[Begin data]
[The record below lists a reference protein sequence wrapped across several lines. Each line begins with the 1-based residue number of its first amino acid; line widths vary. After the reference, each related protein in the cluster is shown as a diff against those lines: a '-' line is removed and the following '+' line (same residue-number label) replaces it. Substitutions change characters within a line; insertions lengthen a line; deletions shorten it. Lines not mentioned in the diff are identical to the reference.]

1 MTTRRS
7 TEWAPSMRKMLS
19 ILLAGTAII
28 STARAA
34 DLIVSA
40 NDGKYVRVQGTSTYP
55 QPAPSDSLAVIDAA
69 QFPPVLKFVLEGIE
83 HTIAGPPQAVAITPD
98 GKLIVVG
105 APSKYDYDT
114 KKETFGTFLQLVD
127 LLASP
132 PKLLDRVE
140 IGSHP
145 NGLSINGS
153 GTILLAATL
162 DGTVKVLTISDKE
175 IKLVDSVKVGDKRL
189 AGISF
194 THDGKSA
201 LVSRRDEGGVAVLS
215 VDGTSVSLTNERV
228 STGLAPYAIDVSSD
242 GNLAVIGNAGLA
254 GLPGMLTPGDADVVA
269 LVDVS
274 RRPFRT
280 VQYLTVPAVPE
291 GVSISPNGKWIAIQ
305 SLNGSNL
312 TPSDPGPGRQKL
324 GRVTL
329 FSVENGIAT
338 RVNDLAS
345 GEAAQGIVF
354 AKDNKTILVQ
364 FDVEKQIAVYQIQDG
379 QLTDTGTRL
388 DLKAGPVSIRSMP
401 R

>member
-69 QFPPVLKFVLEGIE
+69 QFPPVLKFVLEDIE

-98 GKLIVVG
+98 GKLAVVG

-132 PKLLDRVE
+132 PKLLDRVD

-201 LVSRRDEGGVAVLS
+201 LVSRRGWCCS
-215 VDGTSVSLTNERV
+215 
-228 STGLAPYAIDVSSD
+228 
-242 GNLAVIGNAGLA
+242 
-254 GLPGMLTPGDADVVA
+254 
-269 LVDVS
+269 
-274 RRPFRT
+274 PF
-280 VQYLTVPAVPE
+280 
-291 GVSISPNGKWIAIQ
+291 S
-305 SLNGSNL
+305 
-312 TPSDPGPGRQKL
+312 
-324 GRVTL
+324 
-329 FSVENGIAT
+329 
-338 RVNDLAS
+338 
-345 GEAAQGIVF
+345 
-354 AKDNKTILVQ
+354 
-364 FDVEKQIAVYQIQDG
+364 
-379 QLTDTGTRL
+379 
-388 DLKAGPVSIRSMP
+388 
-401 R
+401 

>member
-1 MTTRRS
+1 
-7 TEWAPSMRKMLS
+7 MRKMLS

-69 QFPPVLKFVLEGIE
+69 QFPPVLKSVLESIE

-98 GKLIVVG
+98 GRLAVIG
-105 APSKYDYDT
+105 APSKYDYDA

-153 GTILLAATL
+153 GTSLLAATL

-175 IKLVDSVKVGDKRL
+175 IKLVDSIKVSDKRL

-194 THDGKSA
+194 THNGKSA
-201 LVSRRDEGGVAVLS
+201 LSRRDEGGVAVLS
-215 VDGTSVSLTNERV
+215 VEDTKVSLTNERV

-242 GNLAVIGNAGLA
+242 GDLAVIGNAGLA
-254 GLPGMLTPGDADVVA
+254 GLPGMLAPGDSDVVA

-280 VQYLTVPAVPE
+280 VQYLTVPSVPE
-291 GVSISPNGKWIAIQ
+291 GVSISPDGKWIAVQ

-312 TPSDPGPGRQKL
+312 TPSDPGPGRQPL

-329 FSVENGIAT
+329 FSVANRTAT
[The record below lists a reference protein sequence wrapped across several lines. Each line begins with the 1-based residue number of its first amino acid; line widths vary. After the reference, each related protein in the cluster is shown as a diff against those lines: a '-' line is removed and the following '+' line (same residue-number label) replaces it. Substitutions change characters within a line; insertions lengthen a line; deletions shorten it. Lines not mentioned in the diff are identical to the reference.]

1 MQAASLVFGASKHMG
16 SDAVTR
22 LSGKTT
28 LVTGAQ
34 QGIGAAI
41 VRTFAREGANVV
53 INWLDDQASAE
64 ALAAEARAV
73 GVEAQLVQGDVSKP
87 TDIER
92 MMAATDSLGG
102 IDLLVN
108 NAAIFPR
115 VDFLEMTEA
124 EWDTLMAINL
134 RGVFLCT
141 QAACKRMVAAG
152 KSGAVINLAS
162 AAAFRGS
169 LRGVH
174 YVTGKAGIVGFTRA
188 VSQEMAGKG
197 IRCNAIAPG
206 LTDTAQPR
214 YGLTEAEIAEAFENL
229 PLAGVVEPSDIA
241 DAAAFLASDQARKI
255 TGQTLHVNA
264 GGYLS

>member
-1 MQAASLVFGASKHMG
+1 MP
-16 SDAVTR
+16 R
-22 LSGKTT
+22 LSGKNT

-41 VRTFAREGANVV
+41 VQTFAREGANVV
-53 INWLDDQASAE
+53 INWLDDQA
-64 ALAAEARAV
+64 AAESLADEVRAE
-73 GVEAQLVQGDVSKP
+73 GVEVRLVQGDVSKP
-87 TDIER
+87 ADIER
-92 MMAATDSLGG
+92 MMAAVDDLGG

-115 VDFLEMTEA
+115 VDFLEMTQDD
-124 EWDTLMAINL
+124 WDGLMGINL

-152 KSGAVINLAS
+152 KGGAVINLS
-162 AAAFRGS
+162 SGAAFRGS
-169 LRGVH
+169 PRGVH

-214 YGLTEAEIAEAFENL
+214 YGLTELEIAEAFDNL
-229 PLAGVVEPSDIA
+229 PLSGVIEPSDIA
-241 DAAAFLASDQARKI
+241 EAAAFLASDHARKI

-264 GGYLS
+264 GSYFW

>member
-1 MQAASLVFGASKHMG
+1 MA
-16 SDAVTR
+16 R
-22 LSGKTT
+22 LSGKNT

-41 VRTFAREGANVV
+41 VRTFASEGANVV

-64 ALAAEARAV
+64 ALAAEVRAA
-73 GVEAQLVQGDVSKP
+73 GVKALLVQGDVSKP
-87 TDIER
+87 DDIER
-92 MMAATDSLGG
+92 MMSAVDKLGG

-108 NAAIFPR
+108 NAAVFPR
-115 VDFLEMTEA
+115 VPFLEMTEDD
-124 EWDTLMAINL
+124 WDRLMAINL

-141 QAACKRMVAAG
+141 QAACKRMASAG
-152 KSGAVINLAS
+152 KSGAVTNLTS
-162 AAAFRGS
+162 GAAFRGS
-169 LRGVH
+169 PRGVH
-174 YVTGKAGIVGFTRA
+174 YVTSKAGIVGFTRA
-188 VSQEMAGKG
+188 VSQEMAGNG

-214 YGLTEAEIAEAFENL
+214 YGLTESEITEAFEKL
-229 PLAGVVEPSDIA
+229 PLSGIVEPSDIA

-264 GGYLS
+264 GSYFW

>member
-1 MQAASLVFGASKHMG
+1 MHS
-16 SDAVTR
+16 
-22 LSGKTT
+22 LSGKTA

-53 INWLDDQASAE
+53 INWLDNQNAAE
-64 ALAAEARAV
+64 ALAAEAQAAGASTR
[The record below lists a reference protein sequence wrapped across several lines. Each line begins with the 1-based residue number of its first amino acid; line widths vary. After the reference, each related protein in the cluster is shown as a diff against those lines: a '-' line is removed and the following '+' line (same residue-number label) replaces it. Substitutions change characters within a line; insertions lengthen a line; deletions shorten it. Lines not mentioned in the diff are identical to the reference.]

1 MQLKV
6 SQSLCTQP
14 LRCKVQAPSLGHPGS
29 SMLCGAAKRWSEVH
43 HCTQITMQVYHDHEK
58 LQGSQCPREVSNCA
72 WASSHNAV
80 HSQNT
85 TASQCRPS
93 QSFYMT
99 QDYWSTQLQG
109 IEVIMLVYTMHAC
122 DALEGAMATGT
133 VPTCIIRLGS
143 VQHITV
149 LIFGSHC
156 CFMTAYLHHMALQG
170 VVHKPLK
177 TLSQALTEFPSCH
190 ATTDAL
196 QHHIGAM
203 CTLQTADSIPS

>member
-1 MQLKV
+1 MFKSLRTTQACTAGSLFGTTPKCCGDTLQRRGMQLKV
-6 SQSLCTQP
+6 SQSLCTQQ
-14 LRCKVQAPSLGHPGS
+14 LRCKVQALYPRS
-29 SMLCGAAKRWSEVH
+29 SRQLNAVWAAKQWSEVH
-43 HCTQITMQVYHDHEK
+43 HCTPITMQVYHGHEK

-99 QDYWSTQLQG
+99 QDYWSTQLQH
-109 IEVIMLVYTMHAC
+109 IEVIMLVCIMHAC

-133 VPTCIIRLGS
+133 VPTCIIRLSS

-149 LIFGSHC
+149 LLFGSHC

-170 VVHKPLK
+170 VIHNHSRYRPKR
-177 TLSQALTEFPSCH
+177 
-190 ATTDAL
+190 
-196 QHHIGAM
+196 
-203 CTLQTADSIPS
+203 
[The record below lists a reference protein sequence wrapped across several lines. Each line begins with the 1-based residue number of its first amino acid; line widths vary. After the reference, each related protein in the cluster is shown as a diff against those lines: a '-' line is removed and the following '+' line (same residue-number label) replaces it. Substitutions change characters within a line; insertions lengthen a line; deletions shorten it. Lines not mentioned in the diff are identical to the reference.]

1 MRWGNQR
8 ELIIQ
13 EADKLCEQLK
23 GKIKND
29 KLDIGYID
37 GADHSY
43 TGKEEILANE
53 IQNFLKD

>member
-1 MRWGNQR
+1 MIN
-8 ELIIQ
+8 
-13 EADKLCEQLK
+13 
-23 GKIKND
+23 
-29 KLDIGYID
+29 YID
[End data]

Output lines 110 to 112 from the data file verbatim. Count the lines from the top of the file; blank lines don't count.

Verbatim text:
+215 VEDTKVSLTNERV

-242 GNLAVIGNAGLA
+242 GDLAVIGNAGLA